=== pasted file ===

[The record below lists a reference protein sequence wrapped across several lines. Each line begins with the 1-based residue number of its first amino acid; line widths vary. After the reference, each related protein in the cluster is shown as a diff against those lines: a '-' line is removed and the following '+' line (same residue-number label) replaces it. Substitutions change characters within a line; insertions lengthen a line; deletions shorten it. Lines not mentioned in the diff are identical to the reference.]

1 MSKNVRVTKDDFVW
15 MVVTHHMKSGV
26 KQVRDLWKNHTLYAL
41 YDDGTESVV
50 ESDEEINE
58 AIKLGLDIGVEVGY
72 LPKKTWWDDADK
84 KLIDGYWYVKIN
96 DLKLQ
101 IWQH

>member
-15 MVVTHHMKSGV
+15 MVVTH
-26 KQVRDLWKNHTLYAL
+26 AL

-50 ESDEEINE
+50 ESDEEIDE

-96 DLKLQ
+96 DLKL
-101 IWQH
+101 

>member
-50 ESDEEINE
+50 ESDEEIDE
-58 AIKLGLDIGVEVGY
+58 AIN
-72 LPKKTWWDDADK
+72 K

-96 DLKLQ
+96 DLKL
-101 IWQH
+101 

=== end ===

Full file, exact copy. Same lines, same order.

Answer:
[The record below lists a reference protein sequence wrapped across several lines. Each line begins with the 1-based residue number of its first amino acid; line widths vary. After the reference, each related protein in the cluster is shown as a diff against those lines: a '-' line is removed and the following '+' line (same residue-number label) replaces it. Substitutions change characters within a line; insertions lengthen a line; deletions shorten it. Lines not mentioned in the diff are identical to the reference.]

1 MSKNVRVTKDDFVW
15 MVVTHHMKSGV
26 KQVRDLWKNHTLYAL
41 YDDGTESVV
50 ESDEEINE
58 AIKLGLDIGVEVGY
72 LPKKTWWDDADK
84 KLIDGYWYVKIN
96 DLKLQ
101 IWQH

>member
-15 MVVTHHMKSGV
+15 MVVTH
-26 KQVRDLWKNHTLYAL
+26 AL

-50 ESDEEINE
+50 ESDEEIDE

-96 DLKLQ
+96 DLKL
-101 IWQH
+101 

>member
-50 ESDEEINE
+50 ESDEEIDE
-58 AIKLGLDIGVEVGY
+58 AIN
-72 LPKKTWWDDADK
+72 K

-96 DLKLQ
+96 DLKL
-101 IWQH
+101 